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Objet Geometries has discussed the use of electromagnetic shielding (RF shielding) in electrical devices and cables.

Electromagnetic shielding is the process of limiting the flow of electromagnetic fields between two locations by separating them with a barrier made of a conductive material.

Typically, it is applied to covers or printed shells, separating electrical devices from the ‘outside world’ and to cables, separating wires from the environment through which the cable runs.

Electromagnetic shielding used to block radio frequency electromagnetic radiation is known as RF shielding.

Avi Cohen, applications manager at Objet Geometries, said: ‘The shielding can reduce the coupling of radio waves, electromagnetic fields and electrostatic fields, though not static or low-frequency magnetic fields.

‘The amount of reduction depends very much upon the coating material used on the PolyJet printed model, its thickness, the size of the shielded volume and the frequency of the fields of interest.

‘The size, shape and orientation of apertures in a shield in relation to an incident electromagnetic field are also factors.

‘One example is a shielded mobile phone that has electromagnetic shielding in the form of electronics in an inner conductor.

‘The shielding impedes the escape and addition of signals from and to the core conductor.’ Several factors serve to limit the shielding capability of real RF shields.

One is that, due to the electrical resistance of the conductor, the excited field does not completely cancel the incident field.

Also, most conductors exhibit a ferromagnetic response to low-frequency magnetic fields so that such fields are not fully attenuated by the conductor.

Any holes in the shield force currents to flow around them so that fields passing through the holes do not excite opposing electromagnetic fields.

These effects reduce the field-reflecting capability of the shield.

RF shielding can vary greatly according to the specific printed part (RF radiation, location, what needs to be shielded, and so on).

RF shielding can be as simple as a coated layer on a single side of the part, or multiple layers of shielding on part of, or the entire, printed model.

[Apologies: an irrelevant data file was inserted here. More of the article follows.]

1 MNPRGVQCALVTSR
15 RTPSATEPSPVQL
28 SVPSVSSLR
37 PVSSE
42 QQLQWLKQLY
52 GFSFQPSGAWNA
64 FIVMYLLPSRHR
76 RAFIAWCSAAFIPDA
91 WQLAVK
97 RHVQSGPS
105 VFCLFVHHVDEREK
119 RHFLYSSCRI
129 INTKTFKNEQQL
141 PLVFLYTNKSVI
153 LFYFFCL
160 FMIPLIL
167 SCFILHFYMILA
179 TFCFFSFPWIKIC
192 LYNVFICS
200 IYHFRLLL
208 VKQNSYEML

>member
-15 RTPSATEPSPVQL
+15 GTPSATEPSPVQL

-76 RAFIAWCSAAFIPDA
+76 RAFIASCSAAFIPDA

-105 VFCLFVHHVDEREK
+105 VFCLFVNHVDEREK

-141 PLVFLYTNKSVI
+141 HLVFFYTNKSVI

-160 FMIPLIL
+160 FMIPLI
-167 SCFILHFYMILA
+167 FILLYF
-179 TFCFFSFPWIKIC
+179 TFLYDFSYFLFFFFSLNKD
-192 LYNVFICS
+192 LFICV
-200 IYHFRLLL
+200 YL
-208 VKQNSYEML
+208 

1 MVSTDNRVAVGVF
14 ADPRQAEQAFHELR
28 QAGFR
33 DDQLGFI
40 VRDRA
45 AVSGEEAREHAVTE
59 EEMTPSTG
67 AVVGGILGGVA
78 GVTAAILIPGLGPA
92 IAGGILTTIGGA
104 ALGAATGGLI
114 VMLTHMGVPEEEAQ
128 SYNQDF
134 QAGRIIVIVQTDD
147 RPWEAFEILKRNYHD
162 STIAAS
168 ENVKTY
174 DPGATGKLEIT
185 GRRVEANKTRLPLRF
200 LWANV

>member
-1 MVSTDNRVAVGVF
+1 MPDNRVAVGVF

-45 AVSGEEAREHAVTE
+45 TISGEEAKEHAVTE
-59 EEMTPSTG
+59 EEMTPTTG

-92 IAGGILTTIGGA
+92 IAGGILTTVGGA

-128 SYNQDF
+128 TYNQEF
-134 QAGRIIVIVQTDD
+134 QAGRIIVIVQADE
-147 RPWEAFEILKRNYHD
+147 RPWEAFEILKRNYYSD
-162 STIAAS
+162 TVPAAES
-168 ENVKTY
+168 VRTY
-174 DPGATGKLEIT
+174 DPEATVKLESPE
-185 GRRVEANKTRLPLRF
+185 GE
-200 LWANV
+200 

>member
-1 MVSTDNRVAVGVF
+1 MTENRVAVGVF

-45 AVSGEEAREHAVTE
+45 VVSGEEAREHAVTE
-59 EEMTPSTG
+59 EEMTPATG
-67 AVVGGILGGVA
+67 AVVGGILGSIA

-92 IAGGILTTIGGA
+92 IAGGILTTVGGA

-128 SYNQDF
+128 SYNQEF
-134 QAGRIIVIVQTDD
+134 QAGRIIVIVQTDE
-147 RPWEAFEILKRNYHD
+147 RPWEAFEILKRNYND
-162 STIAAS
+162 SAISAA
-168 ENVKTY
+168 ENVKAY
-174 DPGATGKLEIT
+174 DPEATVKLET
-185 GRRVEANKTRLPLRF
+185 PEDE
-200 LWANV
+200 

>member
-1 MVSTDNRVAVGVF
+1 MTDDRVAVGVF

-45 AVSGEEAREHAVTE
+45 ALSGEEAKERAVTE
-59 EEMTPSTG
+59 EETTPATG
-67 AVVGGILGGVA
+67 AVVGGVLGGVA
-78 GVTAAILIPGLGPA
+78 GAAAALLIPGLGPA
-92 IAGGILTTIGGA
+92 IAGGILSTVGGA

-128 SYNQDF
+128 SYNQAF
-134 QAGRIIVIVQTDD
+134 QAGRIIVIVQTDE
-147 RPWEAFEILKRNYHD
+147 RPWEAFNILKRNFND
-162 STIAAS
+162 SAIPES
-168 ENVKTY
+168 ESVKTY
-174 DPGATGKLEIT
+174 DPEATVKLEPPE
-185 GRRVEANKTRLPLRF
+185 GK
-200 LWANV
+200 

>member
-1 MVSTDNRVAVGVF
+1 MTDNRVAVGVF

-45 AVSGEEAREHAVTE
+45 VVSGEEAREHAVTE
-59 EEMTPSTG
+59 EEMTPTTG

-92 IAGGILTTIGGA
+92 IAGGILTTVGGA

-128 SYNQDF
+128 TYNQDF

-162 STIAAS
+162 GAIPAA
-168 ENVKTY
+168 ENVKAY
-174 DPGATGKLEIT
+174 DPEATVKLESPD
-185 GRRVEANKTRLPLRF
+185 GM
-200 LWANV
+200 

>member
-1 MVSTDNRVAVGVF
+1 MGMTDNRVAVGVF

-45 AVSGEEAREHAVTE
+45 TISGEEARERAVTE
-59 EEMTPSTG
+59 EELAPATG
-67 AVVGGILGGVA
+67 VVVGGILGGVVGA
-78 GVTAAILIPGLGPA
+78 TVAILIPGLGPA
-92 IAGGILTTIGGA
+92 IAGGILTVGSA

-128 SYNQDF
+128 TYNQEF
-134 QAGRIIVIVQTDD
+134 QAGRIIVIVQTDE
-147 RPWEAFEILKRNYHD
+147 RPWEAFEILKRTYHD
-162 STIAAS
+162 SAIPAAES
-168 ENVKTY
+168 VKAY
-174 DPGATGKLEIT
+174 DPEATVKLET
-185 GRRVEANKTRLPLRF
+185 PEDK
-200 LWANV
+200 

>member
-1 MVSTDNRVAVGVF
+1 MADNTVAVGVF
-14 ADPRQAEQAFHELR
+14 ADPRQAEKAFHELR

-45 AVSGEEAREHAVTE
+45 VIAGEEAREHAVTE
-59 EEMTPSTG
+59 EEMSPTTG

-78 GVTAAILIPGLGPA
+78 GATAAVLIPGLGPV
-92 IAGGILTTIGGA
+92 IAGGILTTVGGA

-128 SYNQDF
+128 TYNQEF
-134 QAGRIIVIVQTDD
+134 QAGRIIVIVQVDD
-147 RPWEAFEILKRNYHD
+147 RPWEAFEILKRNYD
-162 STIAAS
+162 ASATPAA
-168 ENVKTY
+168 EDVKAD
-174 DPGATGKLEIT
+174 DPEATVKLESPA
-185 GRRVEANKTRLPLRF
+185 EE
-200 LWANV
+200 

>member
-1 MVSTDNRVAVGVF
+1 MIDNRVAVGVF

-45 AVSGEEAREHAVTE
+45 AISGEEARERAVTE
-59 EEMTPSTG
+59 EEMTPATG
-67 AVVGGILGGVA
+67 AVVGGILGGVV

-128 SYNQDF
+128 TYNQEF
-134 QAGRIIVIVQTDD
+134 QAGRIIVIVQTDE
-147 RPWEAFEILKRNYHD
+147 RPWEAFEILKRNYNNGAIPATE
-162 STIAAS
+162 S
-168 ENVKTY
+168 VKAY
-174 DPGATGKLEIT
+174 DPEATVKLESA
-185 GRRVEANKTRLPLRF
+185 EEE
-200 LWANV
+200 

Therefore, it is essential to understand and define how much RF shielding one will need as early as possible in the planning process.

In fact, it should be one of the very first steps taken after selecting which RF shielding part is required.

RF shielding blocks radio wave signals from entering or exiting a printed model.

RF shielding must be a complete, six-sided box in order to work.

One must also take into consideration the fact that radio frequencies function over a very broad spectrum.

A selected model functions in a very specific frequency, thus the RF shielding should be designed to be applicable to the frequency of interest.

A workable solution for RF shielding coating can be achieved by using the conductive coating 3800 series (3801 aerosol spray 365ml) to apply a nickel/acrylic coating.

It is also available in aerosol forms for prototypes and small runs.

The aerosol is compatible with most plastics and metal substrates and meets the requirements of BS EN 100015 – 1 (Basic Specification: Protection of electrostatic sensitive devices).

This single component nickel/acrylic conductive coating provides cost-effective RF shielding on plastic housing used in the electronics and computer industries and combines RF shielding properties with a convenient method of application for prototype, design and touch-up work.

It is specially formulated to provide a homogeneous finish.

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